The most common complication from a severe poison oak rash includes developing a bacterial infection at the site of the poison oak rash, which is caused by repeated scratching and itching. If you develop a bacterial infection, your doctor must prescribe you an antibiotic and possibly a steroid to help treat it. 

    The rash and bacterial infection can spread to other parts of the body without the antibiotic. If you experience trouble breathing or swallowing, you must immediately seek medical attention, as it’s an emergency. Poison oak can cause lung irritation if it’s a severe allergic reaction.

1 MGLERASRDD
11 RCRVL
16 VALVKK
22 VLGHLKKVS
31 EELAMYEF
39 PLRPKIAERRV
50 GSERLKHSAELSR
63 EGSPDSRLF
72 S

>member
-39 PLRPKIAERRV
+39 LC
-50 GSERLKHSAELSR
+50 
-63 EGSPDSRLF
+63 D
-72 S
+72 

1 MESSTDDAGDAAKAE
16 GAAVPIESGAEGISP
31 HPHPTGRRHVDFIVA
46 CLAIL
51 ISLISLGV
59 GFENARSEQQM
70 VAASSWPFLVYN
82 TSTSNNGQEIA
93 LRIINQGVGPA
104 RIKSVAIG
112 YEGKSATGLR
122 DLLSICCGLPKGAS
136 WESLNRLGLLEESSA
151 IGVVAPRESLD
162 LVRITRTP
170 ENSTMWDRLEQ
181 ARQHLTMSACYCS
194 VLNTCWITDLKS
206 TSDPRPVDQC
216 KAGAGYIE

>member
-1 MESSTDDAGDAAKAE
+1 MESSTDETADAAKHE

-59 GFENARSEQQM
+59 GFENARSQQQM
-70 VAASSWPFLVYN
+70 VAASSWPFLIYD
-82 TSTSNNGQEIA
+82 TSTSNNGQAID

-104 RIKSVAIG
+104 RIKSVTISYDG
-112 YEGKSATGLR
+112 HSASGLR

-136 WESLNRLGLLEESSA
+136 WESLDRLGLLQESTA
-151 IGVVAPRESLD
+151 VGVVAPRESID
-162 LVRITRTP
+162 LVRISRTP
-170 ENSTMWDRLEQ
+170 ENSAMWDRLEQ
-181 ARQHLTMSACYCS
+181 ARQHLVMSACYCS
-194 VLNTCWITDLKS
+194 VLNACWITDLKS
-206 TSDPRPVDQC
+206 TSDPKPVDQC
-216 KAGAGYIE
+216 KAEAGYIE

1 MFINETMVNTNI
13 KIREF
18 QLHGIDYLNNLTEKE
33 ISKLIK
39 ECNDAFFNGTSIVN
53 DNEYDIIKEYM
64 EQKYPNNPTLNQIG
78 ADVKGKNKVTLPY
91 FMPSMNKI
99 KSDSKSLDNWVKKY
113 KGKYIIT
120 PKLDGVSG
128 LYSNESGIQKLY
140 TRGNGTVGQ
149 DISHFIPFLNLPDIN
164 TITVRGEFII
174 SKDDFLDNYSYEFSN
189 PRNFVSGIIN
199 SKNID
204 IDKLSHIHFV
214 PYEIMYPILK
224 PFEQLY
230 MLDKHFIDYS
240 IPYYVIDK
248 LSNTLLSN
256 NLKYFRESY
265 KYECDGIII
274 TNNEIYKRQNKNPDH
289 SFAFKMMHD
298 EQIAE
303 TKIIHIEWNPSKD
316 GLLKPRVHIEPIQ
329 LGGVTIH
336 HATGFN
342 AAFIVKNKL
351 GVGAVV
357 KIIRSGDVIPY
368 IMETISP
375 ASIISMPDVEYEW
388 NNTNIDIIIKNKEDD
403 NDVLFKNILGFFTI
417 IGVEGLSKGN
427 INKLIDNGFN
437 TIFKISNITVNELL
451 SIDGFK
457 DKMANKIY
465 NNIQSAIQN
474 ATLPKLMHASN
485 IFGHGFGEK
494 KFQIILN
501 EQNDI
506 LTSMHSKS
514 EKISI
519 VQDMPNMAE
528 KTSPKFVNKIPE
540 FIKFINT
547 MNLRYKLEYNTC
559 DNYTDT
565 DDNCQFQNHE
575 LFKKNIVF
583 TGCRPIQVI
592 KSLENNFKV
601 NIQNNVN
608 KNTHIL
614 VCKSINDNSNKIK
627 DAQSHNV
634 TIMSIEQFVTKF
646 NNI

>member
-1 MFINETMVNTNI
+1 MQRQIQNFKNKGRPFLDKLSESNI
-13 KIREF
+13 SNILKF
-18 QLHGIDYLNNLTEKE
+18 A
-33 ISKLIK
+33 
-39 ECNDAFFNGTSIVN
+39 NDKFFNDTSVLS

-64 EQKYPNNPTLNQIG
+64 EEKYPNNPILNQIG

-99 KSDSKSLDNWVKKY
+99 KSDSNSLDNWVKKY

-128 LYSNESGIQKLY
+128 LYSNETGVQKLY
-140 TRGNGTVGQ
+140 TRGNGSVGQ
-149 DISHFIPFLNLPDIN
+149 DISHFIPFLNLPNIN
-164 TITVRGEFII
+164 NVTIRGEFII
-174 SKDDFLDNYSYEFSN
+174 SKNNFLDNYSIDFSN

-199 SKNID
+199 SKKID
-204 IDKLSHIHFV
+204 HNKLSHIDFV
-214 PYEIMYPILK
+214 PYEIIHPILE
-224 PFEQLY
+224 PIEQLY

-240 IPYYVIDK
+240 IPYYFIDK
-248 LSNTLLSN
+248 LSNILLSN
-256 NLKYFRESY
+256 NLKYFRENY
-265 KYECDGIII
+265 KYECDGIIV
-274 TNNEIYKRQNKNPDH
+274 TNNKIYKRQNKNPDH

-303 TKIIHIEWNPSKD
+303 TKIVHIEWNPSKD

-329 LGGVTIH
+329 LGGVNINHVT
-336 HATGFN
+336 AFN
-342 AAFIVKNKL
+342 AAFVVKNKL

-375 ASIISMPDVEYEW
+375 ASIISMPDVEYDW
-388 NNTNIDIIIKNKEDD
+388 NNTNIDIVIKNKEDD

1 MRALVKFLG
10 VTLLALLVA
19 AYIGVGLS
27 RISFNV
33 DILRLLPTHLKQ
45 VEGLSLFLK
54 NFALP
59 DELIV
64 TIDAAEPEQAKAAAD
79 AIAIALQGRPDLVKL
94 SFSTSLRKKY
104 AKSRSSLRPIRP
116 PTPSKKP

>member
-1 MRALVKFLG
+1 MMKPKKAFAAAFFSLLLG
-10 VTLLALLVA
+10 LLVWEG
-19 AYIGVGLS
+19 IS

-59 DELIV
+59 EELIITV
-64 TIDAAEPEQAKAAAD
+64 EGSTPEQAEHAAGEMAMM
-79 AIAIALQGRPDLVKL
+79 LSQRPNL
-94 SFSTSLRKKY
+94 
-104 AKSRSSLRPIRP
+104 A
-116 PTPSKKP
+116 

According to the American Academy of Dermatology, if you experience the following symptoms, it’s essential to go to the nearest emergency room or seek immediate healthcare.

    • Difficulty breathing or swallowing
    • A rash on most of your body
    • Facial swelling, especially if the swelling causes your eyes to close
    • A rash around your mouth, eyes, or genitals
    • A fever
    • Itching that you cannot relieve on your own

    While sometimes coming into contact with a poison oak plant is unavoidable, it’s essential to be aware of your surroundings and know how to identify a poison oak plant. 

    Suppose you develop a rash from the plant. In that case, there are various things you can do to relieve pain and itchiness, like applying hydrocortisone cream, applying a cool and wet compress, taking a bath, or taking over-the-counter medications. But if the allergic reaction is severe and you have difficulty swallowing, breathing, or develop a fever, you must seek emergency medical care for treatment.